RT-10miles and 4,400-ft
You might consider doing this climb in two days, hiking up the night before and doing the climb the next morning. This will allow you to take your time up the mountain with good weather. Again, good weather is essential.
Overall the approach to Thunder is difficult. The first 3.5 miles is on easy trail. Once you leave the trail and begin the climb up into Len Shoemaker Basin is where this route gets tough. The entrance to Len Shoemaker Basin is ringed with cliffs. Locating the correct passage up through these cliffs is a bitch. Any trails you find in this area only last for about 50 feet, don’t expect to locate a trail that leads to the upper basin. There is an occasional cairn however, most of them will take you away from the correct route.
Starting at Maroon Lake TH (9,580-ft) follow the West Maroon Trail as it climbs the aspen laden benches above Maroon Lake. Continue about two miles to Crater Lake where you will come to a junction in the trail. Take the “West Maroon Trail” and follow it another 1.5 miles to a place where the trail will cross West Maroon Creek. This is the same spot where South Maroon’s standard route leaves the West Maroon Trail
A view showing the route from the West Maroon Trail
Cross the creek and hike the West Maroon Trail another 50 yards and look sharp for a small cairn on the left. This marks where you leave the comforts of the trail. Find a faint trail and follow it to a boulder field that rests below the first set of cliffs. Once through the boulders, try to locate a boulder-strewn gully that provides a steep passage up through the cliffs. Once out of this gully you will be in another boulder field with a second set of cliffs above you. Hike out of this field and locate another steeper, boulder-strewn gulley to the left. You can hike on grassy slopes up to this gully. Climb this loose gully and reach the comforts of grassy benches that will escort you to the tundra filled Len Shoemaker Basin.
Once in the basin, you can easily see the White Couloir high on the mountain and rest of the West Face Route to the summit of Thunder Pyramid. Start an initial hike up through some loose talus and gain some grassy benches. Next, traverse to the left along these benches above a cliff to a place where a steep grassy gully runs down through your traverse. Leave the traverse and begin the steep climb up this gully. This gully will take you all the way to the White Couloir.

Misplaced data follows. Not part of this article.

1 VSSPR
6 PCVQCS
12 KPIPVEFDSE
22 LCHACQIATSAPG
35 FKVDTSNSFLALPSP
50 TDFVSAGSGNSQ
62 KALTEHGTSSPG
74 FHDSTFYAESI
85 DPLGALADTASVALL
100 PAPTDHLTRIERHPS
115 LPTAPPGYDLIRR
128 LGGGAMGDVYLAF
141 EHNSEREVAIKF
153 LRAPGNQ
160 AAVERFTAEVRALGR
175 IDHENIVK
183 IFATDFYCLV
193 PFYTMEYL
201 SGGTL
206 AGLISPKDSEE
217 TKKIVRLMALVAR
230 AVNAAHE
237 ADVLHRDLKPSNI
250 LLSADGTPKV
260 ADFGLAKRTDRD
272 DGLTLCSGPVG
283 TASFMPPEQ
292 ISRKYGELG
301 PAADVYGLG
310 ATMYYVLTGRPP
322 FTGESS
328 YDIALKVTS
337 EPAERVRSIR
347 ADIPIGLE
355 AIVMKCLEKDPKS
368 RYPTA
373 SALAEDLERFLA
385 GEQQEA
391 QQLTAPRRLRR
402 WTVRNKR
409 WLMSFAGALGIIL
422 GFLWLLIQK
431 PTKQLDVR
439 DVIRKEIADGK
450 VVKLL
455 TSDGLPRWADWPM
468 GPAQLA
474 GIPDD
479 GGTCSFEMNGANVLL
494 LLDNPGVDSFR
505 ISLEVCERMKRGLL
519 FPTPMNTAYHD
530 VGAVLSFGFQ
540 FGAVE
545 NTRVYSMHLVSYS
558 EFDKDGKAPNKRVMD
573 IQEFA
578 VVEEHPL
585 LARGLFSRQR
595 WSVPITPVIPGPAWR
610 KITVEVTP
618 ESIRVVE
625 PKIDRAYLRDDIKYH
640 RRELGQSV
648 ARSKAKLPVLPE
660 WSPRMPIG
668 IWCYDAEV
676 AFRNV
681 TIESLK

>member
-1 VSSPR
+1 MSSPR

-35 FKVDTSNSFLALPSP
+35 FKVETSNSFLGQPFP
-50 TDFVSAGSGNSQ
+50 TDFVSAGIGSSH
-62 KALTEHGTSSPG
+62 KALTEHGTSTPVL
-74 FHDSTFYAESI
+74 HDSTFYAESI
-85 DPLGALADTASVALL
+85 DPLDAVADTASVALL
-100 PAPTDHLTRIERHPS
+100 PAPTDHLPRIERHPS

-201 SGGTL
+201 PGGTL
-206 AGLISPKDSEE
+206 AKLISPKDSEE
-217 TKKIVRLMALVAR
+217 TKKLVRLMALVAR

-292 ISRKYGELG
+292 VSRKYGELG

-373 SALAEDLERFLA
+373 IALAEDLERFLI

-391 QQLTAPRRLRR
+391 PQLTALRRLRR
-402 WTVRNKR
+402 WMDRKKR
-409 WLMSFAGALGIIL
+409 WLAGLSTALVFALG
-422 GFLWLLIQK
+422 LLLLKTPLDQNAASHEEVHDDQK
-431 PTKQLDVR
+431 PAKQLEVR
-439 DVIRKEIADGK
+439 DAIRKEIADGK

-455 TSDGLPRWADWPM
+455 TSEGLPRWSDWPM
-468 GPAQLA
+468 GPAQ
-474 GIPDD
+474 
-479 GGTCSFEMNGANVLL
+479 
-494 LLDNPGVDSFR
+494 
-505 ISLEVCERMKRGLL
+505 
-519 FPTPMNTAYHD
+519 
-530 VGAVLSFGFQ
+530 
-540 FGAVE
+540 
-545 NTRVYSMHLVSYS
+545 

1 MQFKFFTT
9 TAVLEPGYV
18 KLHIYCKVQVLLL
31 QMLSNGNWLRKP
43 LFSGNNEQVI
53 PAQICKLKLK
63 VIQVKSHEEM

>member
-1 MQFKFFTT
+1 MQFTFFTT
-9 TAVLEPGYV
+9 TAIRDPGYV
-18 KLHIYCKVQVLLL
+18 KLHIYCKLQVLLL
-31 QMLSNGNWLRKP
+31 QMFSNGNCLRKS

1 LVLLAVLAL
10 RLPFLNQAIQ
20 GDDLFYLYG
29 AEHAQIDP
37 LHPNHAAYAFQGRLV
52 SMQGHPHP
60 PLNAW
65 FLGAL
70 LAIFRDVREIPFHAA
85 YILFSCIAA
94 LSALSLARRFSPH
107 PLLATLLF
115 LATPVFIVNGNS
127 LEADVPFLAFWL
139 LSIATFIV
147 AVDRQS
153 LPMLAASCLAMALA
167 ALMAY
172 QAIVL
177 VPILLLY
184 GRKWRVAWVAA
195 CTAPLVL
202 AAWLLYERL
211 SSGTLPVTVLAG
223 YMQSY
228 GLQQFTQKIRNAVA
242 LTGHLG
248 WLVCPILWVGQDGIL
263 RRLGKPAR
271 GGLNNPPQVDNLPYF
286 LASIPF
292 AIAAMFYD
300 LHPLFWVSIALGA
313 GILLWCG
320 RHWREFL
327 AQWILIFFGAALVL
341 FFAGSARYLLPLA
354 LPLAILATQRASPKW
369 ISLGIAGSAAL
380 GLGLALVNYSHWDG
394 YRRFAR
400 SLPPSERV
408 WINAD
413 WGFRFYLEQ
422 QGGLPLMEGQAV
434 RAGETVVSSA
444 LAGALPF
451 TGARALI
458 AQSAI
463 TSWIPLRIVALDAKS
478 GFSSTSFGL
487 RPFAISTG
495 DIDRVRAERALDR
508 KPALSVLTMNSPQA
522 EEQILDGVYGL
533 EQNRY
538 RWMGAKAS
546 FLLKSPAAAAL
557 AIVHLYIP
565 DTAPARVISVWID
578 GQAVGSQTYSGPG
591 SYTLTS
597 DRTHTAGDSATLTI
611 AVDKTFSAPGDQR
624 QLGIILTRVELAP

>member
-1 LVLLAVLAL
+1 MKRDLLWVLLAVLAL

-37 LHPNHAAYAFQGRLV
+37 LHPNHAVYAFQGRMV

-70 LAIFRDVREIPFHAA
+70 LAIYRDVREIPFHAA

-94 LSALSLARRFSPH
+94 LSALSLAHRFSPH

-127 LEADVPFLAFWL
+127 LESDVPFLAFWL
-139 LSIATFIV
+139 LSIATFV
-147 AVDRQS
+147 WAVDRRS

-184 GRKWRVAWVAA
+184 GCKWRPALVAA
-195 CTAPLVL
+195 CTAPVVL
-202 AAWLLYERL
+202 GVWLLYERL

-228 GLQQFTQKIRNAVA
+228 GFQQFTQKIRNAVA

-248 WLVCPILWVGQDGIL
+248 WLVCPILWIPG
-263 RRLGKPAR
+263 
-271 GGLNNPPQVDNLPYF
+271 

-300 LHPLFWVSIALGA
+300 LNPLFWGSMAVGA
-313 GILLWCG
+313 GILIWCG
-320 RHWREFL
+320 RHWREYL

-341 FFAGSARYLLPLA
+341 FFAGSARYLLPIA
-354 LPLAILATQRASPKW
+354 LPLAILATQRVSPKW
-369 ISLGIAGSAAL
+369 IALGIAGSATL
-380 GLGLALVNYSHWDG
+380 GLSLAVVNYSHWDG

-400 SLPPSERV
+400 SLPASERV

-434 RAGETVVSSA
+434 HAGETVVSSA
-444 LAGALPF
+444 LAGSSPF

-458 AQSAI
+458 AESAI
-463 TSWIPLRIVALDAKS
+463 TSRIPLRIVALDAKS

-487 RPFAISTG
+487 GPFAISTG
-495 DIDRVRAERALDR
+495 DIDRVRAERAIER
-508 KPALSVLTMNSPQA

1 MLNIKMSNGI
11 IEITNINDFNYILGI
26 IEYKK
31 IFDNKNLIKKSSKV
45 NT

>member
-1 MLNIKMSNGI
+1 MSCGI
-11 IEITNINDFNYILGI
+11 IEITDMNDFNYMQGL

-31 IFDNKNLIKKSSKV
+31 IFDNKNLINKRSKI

At about 12,400-ft, you can hike the steep, grassy rib on the left of the couloir all the way to around 13,000-ft. The route becomes obvious the higher you get. At around 13,000-ft you need to climb the White Couloir. The terrain inside the steep couloir is unpleasant scree and loose rock. Good footing the rest of the way to the summit is difficult to attain.
At about 13,400-ft the couloir becomes too steep and you will have to cross out onto the west face of the mountain. This is where the fun starts. The rest of this route to the summit is very difficult to convey in words. Just pick your way up through this mess the best you can. If you dislodge anything, its going a 1000-ft below and probably carrying everything along with it. No climbers should be below you at this point. The idea is to angle up to the right and gain the south ridge. If you angle too far to the right, steep drop-offs will suddenly appear, but that’s OK. The trick is to locate this drop off because there is more solid rock above you here for climbing and will provide some needed relief from the super loose stuff below. Also, this rock will get you to the south ridge. Once you gain the ridge crest, hike easy ground to the summit.
Descending this mountain is easier than coming up. Here is the catch, you must wait for your party to descend about a 1000 vertical feet and climb out of the White Couloir where safe ground exits from rock fall. You will understand what I’m talking about pretty fast; it’s absolutely impossible to descend the west face without dislodging rock with every move. Most of the rock just scoots down the face but quite a bit keeps going. There really is no way around this, unless two of you descend very close to one another, which may be somewhat awkward. I waited about 30 minutes for my party to get down this couloir. Thank God for the good weather.
Helmet, TOPO map, trekking poles. Do not bring a rope.
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